The coining of the Morgan dollar followed the Fourth Coinage Act of 1873 which demonetized silver bullion. The “Free Silver” issue is something Americans might have a hard time understanding now, but prior to 1873, people could bring their silver (or gold) bullion to the mint and, for a small processing fee, have it made into coins which would be worth their face value and could be spent.
At that time the ratio of the value of gold to silver was 16:1, meaning that 16 ounces of silver was considered equal in value to one ounce of gold. The problem was that, with increased mining of silver in the west, the price of silver was dropping rapidly, which meant that savvy bullion owners could take their devalued silver to the mint and, by having it made into coin, make a profit.
Increased silver coinage for profit reasons led, of course, to an increase in the overall money supply and, as students of economics know, inflation. Inflation isn’t necessarily bad or good, but it penalizes some and rewards others, so “Free Silver” continued to be an issue presidential candidates talked about late into the century and advocated for or against based on whether their constituency would benefit economically from inflation or not.
The Morgan dollar was named for George Morgan whom Director of the Mint, Henry Linderman, engaged to work under Chief Engraver William Barber in 1876. For the brand new silver dollar, Linderman chose Morgan’s die designs which show Lady Liberty on the obverse and an eagle on the reverse side.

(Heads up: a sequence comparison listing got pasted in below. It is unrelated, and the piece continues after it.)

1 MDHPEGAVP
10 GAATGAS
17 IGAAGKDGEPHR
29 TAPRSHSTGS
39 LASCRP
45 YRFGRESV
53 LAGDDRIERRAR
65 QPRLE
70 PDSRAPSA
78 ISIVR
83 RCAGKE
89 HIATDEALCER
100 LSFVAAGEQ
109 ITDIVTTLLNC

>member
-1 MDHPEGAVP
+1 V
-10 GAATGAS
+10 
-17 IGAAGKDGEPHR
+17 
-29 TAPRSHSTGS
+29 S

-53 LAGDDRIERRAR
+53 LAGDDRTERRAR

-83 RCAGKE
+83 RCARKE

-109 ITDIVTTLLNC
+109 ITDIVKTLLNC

Instead of using a classic Greek profile for his Lady Liberty, Morgan chose an American model, one Anna Willis Williams. His opinion was that her profile was the most perfect he’d seen in England or America. At the time she modelled for him, Anna was only 19 years old, and she insisted on remaining anonymous. Unfortunately, after the coin was issued, her identity leaked. She received thousands of letters from admiring fans, but she preferred not to discuss her involvement in the Morgan dollar, even into old age calling it “an incident of my youth.”
On March 11, 1878, a week after the passage of the Bland-Allison Act, which required the Treasury to purchase a certain amount of silver per month to be minted into coins at the 16:1 ratio, the first Morgan Dollar was coined. It continued to be minted steadily until 1904, and then was minted a final time again in 1921.
The history of the Morgan dollar shows how coins and current events often intersect. It would never have been minted if silver hadn’t fluctuated in value because of increased silver mining in the newly settled West. That fluctuation and a loophole in minting policy made the coining of silver dollars, for a short time, a good get-rich-quick scheme. That scheming created inflation which affected the economy which inspired legislation which mandated a new silver dollar: the Morgan Dollar.
If you would like are interested in searching for or purchasing a piece of 19th century American history, we at Mullen Coins would be more than happy to assist you. Contact us today.